IN PLAIN SIGHT

Programs May Not Exist in Your Area? 

Plastic bag collage on paper

18 x 12 inches

2019

Programs May Not Exist in Your Area

Walmart has made public announcements claiming efforts towards zero waste programs and better recycling education. However, they continue to use plastic bags, the most direct point for a company to move towards lessening plastic waste. Their argument? Labeling on the bags that inform the public how to recycle the product. The caveat? "Programs may not exist in your location...Must be clean...must be dry...must not be damaged..." The problem is not entirely in the consumers recycling habits and education (although another important topic). The problem starts with the companies laziness and insatiable desire for profit.

 

Walmart, “2019 Sustainability Milestone Meeting,” Youtube Video, 1:36:45, Published 10 April, 2019. https://www.youtube.com/watch?v=tfVWNwYYQbc&feature=youtu.be&fbclid=IwAR0ilLCKtEm57oVy3--hNklGDhnL6DZ2A866XSM6o38-DnO5LDdUNC_w-pY

Doug McMillon

"There is virtually no distinction between being a responsible citizen and a successful business." -Lee Scott 2015.

Doug MicMillon and various Walmart entities discus their movement towards a sustainable company while maintaining a profit. Countless times they address that the demand of their customers is what is shifting their goals. I found it promising. A company that is listening (or so it seems) to the demands of their consumers. That being said, Walmart still continues to use tons of plastic in their production. Especially with plastic bags for checkout. The bags are labeled, and they are hosting recycling programs, but that doesn't change the fact that recycling processes are complex. Again, 91% of recycled plastics WILL NOT BE RECYCLED. Labeling products does not change this reality.
Based on the conference, Walmart appears as a company that wants to change and can change. They can be a company that inspires other big corporations to change and value the demand of the customers. Walmart, stop with the plastic.

 

Walmart, “2019 Sustainability Milestone Meeting,” Youtube Video, 1:36:45, Published 10 April, 2019. https://www.youtube.com/watch?v=tfVWNwYYQbc&feature=youtu.be&fbclid=IwAR0ilLCKtEm57oVy3--hNklGDhnL6DZ2A866XSM6o38-DnO5LDdUNC_w-pY

Bratspies 

Plastic bag collage on paper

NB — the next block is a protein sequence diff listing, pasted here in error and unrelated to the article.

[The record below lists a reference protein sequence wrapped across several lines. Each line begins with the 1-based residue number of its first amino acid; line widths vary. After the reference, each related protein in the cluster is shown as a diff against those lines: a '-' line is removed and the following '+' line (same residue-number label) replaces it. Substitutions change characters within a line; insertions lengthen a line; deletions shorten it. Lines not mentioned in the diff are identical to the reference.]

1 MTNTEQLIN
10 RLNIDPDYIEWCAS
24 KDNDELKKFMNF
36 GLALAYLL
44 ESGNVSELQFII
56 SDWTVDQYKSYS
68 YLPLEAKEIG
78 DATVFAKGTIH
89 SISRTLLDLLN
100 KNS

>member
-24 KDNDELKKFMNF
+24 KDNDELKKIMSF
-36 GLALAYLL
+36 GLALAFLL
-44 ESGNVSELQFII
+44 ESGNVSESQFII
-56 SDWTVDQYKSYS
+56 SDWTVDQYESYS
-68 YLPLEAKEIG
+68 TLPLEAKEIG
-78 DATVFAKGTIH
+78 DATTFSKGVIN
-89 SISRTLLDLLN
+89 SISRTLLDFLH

18 x 12 inches

2019

Bratspies

Walmart's ploy for "Project Gigaton," is an attempt on sustainability, but misses the point due to corporate greed. To the vendor, they offer a credit so that the vendor feels motivated to conform to a more environmentally sustainable practice. Fantastic, great. Plays the capitalist system towards bettering the future. However, one claim companies can make is labeling and education on recycling in-order-to receive said credit. Walmart itself hosts "recycling programs," to teach consumers how to recycle their products. [1]Nothing wrong with that, except the fact that it allows the scapegoat, "We [Walmart] continue to use plastic products, but by labeling them we are 'less accountable." Labeling is the answer! Just slap a logo saying, "recycle at participating stores," and climate change will be deterred...False.

              This is what they fail to analyze: There are two forms of plastic, thermoplastics and thermoset plastics. Thermoplastics can be melted down and recycled into a regenerated product. HOWEVER, plastic is made of polymers, with each regeneration to a new form polymer(s) are lost resulting in the manufacturing process to add a virgin polymer to the equation. So, still producing plastic. Thermoset plastics are absolutely horrid, involving other chemicals which result in the inability to recycle them by melting and repurposing. [2]And we haven't even touched on microplastics...
Educating the public on how to recycle and labeling your products is just fine and dandy, but it does not address the issue. The issue is we need to reduce the production of plastic products. Plastic provides companies with a safe for-profit source. [3]The reason they don’t revert back to glass or aluminum, products that are actually recyclable and fine on the environment, is because they value the security in plastic investment.
So, the question is, how do you entice companies from monetary greed towards environmental sustainability?

 

[1] Walmart, “2019 Sustainability Milestone Meeting,” Youtube Video, 1:36:45, Published 10 April, 2019. https://www.youtube.com/watch?v=tfVWNwYYQbc&feature=youtu.be&fbclid=IwAR0ilLCKtEm57oVy3--hNklGDhnL6DZ2A866XSM6o38-DnO5LDdUNC_w-pY

[2] “7 Things You Didn’t Know About Plastic (and Recycling),” National Geographic, 4 April 2018. Accessed 16 November 2019. https://blog.nationalgeographic.org/2018/04/04/7-things-you-didnt-know-about-plastic-and-recycling/?fbclid=IwAR2tV0NqlsBNg8DsljrQT2lrS-CZri8yO0YpTheqfnrjUQLPIMTI2B5asdA

[3] “Glass vs Plastic: 7 Factors to Consider for Packaging your Product,” The CaryCompany Accessed 16 November, 2019 https://www.thecarycompany.com/about/blog/glass-vs-plastic-packaging

Doug McMillon

Plastic bag collage on paper

18 x 12 inches

2019

©2018 by Mackenzie Madison